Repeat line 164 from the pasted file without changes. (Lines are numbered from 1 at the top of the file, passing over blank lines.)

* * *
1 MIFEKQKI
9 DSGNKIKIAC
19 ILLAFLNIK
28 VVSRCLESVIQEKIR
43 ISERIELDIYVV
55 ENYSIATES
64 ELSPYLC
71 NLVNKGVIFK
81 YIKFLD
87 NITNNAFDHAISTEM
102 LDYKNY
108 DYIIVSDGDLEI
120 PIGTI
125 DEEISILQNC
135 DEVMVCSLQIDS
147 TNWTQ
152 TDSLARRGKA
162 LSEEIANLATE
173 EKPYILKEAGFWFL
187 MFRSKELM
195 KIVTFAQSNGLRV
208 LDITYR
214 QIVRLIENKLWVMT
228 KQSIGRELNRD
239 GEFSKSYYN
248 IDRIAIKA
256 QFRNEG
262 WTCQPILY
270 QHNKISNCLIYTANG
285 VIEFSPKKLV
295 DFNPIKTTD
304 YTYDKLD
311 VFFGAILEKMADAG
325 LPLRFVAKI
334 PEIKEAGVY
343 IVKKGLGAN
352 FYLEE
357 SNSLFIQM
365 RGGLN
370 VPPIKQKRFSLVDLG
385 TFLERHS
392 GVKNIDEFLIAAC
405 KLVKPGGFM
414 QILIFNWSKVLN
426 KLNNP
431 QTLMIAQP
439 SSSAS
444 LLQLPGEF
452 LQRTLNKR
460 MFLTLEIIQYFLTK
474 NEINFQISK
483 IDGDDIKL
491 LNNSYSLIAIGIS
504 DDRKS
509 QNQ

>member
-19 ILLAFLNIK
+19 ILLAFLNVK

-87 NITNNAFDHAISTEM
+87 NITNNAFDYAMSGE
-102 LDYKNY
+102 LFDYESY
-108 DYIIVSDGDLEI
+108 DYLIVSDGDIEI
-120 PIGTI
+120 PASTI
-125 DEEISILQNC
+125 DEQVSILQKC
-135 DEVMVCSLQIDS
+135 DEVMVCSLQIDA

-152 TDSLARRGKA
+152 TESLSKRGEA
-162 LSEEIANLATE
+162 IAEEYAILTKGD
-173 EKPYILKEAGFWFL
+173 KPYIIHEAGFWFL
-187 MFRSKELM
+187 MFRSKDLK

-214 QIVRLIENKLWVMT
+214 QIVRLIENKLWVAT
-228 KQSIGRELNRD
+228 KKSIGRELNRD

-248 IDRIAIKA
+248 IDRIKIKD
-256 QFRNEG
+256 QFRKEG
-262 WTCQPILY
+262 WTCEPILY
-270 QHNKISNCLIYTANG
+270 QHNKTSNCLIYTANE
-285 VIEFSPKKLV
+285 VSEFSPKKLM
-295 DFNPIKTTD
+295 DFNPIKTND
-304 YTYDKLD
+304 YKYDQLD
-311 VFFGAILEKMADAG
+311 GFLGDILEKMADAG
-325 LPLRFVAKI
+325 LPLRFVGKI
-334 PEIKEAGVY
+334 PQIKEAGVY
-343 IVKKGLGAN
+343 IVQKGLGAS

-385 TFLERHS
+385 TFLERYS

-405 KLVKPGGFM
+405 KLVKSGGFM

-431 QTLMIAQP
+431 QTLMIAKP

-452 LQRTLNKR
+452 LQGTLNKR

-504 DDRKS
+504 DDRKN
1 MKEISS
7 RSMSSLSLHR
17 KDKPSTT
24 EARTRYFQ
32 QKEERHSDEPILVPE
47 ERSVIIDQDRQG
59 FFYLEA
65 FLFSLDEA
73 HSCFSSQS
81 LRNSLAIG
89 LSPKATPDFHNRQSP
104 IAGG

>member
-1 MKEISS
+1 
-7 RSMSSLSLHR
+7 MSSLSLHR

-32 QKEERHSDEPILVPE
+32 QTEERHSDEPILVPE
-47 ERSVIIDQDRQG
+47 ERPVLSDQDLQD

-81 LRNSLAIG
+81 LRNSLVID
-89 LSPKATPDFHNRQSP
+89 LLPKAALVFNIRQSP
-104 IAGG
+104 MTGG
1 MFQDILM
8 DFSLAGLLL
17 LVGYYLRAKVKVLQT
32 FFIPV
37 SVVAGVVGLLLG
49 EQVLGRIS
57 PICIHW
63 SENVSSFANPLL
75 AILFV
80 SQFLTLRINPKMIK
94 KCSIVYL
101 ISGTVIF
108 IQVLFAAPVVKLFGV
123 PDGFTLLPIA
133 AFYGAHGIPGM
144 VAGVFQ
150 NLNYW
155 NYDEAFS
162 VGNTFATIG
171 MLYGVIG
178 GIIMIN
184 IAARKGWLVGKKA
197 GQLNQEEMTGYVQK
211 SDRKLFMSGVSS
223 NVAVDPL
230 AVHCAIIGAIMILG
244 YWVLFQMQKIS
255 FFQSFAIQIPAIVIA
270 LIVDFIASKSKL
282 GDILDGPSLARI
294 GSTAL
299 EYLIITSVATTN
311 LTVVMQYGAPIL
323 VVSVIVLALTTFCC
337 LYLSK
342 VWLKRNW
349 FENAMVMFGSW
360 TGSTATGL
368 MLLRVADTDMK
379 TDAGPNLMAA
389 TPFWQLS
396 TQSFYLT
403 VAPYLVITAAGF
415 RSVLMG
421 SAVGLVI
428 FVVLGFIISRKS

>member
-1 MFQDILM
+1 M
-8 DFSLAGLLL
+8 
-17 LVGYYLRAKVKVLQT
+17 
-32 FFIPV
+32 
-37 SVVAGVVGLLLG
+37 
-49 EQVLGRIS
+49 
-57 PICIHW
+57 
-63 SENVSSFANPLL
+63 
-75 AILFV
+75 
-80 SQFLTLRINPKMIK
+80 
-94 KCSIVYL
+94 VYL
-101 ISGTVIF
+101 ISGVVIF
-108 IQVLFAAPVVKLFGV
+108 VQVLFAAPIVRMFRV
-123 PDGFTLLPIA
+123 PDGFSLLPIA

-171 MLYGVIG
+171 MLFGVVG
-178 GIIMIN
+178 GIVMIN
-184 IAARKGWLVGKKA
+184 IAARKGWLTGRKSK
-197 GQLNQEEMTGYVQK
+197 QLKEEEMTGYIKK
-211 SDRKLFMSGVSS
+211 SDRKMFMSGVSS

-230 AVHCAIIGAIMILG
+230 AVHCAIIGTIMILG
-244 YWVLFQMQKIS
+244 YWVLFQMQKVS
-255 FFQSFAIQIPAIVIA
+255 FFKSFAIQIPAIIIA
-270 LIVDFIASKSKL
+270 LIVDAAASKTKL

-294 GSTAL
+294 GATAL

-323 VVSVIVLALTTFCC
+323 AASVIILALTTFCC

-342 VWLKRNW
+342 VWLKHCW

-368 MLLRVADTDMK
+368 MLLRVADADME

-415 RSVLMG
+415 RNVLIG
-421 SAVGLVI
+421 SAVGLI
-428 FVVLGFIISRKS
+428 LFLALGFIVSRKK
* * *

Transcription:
197 GQLNQEEMTGYVQK